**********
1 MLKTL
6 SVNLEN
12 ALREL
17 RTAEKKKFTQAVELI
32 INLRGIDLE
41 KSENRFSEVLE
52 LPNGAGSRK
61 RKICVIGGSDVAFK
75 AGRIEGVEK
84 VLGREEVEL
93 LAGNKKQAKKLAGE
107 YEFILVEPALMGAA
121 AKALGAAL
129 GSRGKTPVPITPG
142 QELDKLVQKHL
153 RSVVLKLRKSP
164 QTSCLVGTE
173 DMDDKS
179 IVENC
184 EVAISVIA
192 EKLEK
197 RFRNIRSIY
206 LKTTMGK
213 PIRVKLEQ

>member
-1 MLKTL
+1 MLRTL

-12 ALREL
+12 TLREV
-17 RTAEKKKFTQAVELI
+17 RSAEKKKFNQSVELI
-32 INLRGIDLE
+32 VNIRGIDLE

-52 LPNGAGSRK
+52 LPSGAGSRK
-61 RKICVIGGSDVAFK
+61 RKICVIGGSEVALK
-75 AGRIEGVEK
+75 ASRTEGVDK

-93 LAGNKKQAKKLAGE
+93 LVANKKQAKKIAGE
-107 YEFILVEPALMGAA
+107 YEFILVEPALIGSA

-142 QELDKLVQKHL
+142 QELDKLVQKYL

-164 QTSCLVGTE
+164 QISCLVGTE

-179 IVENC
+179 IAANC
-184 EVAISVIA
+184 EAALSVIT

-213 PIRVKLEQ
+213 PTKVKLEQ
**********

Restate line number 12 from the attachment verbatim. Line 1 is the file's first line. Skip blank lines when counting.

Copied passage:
107 YEFILVEPALMGAA